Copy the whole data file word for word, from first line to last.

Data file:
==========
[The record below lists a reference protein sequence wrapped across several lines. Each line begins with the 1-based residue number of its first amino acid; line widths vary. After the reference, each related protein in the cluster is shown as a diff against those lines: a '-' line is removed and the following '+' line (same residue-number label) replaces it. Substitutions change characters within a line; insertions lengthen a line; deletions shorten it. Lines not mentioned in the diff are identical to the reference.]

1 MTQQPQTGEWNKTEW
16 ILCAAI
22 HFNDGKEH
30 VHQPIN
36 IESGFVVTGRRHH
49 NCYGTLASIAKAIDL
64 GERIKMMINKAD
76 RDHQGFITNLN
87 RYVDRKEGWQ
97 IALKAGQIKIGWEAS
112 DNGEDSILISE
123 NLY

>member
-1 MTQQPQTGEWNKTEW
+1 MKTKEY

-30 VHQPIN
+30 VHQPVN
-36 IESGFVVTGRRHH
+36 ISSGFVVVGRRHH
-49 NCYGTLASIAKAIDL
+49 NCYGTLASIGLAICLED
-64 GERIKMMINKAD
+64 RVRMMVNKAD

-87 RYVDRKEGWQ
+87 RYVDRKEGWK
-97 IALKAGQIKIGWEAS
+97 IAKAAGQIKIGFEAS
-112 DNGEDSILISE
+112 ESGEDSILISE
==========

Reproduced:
[The record below lists a reference protein sequence wrapped across several lines. Each line begins with the 1-based residue number of its first amino acid; line widths vary. After the reference, each related protein in the cluster is shown as a diff against those lines: a '-' line is removed and the following '+' line (same residue-number label) replaces it. Substitutions change characters within a line; insertions lengthen a line; deletions shorten it. Lines not mentioned in the diff are identical to the reference.]

1 MTQQPQTGEWNKTEW
16 ILCAAI
22 HFNDGKEH
30 VHQPIN
36 IESGFVVTGRRHH
49 NCYGTLASIAKAIDL
64 GERIKMMINKAD
76 RDHQGFITNLN
87 RYVDRKEGWQ
97 IALKAGQIKIGWEAS
112 DNGEDSILISE
123 NLY

>member
-1 MTQQPQTGEWNKTEW
+1 MKTKEY

-30 VHQPIN
+30 VHQPVN
-36 IESGFVVTGRRHH
+36 ISSGFVVVGRRHH
-49 NCYGTLASIAKAIDL
+49 NCYGTLASIGLAICLED
-64 GERIKMMINKAD
+64 RVRMMVNKAD

-87 RYVDRKEGWQ
+87 RYVDRKEGWK
-97 IALKAGQIKIGWEAS
+97 IAKAAGQIKIGFEAS
-112 DNGEDSILISE
+112 ESGEDSILISE